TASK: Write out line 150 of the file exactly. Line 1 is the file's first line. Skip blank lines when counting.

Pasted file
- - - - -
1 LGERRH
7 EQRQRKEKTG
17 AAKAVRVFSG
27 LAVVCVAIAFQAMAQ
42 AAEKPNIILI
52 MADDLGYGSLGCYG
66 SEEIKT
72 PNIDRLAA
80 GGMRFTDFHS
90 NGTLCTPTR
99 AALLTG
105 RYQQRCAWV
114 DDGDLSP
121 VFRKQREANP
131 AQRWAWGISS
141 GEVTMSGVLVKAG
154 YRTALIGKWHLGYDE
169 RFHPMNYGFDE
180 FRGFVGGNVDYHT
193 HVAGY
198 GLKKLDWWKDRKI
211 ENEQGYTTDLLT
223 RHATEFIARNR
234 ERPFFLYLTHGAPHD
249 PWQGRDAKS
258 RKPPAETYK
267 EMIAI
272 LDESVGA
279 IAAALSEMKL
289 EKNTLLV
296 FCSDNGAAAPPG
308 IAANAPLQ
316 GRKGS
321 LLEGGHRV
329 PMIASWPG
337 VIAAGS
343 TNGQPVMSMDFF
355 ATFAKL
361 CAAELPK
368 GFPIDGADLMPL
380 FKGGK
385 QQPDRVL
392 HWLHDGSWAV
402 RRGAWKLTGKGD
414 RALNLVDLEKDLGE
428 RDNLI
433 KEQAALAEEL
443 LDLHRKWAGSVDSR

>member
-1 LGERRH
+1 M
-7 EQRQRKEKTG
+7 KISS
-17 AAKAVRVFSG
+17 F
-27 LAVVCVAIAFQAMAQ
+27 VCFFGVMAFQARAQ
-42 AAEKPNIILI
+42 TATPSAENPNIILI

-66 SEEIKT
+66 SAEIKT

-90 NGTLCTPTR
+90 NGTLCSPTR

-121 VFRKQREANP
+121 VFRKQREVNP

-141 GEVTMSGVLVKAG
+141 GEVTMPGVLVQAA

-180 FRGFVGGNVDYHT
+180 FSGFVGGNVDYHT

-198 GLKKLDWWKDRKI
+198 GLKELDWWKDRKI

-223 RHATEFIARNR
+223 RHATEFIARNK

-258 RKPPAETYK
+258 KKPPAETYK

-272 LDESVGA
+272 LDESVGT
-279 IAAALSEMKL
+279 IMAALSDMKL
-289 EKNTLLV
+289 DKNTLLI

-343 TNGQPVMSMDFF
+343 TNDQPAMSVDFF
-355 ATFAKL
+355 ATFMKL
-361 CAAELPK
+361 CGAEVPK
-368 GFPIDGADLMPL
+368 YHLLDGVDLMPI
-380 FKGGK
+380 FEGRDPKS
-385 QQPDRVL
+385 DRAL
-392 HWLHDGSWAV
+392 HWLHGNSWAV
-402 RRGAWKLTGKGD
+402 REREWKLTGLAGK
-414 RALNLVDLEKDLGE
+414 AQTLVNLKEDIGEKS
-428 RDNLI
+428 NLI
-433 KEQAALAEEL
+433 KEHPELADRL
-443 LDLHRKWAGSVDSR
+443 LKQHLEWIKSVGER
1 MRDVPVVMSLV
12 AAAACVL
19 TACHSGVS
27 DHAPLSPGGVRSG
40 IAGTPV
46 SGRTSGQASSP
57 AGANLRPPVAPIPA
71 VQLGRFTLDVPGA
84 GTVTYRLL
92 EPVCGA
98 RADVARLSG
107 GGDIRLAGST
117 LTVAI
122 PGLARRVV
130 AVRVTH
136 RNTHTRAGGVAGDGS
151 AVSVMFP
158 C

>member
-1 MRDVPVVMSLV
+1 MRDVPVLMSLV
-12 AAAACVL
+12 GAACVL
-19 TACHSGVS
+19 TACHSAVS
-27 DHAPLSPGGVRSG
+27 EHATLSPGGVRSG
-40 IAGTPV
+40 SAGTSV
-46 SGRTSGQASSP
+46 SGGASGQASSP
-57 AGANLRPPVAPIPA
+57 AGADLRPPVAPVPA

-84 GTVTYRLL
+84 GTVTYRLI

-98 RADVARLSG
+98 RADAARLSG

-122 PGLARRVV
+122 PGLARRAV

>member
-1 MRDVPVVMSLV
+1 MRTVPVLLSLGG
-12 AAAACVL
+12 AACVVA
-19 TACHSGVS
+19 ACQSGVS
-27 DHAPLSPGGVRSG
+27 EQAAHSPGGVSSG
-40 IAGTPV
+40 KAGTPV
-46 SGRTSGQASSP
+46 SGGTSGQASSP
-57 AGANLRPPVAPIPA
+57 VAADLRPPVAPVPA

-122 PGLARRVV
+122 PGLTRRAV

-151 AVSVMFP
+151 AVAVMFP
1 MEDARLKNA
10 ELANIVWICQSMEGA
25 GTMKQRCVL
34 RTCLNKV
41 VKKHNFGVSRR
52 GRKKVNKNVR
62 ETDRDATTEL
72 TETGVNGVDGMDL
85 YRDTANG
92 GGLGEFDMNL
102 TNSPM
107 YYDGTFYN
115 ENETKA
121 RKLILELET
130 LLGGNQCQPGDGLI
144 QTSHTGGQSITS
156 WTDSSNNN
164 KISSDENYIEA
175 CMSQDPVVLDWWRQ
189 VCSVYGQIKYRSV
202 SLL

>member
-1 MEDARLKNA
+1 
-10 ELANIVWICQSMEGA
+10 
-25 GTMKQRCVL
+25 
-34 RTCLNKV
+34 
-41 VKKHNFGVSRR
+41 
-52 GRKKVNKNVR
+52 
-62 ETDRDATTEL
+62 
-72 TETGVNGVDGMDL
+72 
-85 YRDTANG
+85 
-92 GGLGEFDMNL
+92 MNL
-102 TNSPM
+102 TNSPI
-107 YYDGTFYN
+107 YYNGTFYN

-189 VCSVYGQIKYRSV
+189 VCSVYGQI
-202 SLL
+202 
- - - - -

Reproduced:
-19 TACHSGVS